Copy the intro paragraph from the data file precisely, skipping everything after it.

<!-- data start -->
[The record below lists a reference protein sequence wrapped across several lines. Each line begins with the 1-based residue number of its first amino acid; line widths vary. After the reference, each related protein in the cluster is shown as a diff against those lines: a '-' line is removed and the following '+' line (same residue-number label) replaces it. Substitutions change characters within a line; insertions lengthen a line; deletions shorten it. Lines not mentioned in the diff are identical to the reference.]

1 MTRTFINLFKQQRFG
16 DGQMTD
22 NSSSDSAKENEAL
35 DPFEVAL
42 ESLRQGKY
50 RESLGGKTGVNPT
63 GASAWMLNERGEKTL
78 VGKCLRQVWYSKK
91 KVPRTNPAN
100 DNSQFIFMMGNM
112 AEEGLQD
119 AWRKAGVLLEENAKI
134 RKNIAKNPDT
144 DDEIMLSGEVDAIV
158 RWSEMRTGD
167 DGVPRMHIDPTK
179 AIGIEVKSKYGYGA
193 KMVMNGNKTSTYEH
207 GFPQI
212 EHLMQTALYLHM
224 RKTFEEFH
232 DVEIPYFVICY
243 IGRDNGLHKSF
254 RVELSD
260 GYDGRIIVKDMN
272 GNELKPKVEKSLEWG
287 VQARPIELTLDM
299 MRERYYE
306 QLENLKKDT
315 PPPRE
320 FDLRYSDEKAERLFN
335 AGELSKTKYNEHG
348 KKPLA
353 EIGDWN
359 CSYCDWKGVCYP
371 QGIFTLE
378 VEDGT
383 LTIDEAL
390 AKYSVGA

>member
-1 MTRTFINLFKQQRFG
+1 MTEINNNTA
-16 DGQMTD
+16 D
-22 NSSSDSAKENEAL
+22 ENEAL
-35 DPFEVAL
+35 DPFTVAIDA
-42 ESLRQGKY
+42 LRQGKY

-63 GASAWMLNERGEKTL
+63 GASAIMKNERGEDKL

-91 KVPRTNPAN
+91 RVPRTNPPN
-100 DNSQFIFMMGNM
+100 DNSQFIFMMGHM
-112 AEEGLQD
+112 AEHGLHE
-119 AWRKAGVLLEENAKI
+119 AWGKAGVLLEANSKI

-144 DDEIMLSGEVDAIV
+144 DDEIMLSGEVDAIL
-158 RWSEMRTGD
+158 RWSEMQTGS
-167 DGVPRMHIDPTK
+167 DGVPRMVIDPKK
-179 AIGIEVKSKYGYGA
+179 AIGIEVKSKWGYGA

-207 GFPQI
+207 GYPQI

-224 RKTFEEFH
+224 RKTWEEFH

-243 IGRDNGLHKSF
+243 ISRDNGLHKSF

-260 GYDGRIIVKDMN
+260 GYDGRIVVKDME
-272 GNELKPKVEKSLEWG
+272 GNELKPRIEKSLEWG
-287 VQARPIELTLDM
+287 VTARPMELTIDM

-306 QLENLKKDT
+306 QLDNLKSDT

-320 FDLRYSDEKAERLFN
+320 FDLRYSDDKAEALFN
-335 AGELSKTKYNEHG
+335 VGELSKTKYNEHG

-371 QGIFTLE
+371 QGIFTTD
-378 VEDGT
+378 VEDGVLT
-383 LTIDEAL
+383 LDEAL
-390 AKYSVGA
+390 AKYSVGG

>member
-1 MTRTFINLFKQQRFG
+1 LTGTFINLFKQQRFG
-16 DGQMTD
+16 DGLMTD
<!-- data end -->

[The record below lists a reference protein sequence wrapped across several lines. Each line begins with the 1-based residue number of its first amino acid; line widths vary. After the reference, each related protein in the cluster is shown as a diff against those lines: a '-' line is removed and the following '+' line (same residue-number label) replaces it. Substitutions change characters within a line; insertions lengthen a line; deletions shorten it. Lines not mentioned in the diff are identical to the reference.]